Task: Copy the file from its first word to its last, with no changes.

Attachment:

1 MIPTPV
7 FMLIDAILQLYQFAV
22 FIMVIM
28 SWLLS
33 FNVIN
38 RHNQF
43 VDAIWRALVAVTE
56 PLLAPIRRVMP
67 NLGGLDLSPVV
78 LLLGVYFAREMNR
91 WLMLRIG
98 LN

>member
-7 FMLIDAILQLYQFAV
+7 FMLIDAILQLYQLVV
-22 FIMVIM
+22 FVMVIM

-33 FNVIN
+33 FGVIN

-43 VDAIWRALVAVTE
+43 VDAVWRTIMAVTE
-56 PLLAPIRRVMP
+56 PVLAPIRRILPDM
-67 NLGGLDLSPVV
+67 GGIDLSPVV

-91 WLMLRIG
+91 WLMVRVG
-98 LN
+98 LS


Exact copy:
1 MIPTPV
7 FMLIDAILQLYQFAV
22 FIMVIM
28 SWLLS
33 FNVIN
38 RHNQF
43 VDAIWRALVAVTE
56 PLLAPIRRVMP
67 NLGGLDLSPVV
78 LLLGVYFAREMNR
91 WLMLRIG
98 LN

>member
-7 FMLIDAILQLYQFAV
+7 FMLIDAILQLYQLVV
-22 FIMVIM
+22 FVMVIM

-33 FNVIN
+33 FGVIN

-43 VDAIWRALVAVTE
+43 VDAVWRTIMAVTE
-56 PLLAPIRRVMP
+56 PVLAPIRRILPDM
-67 NLGGLDLSPVV
+67 GGIDLSPVV

-91 WLMLRIG
+91 WLMVRVG
-98 LN
+98 LS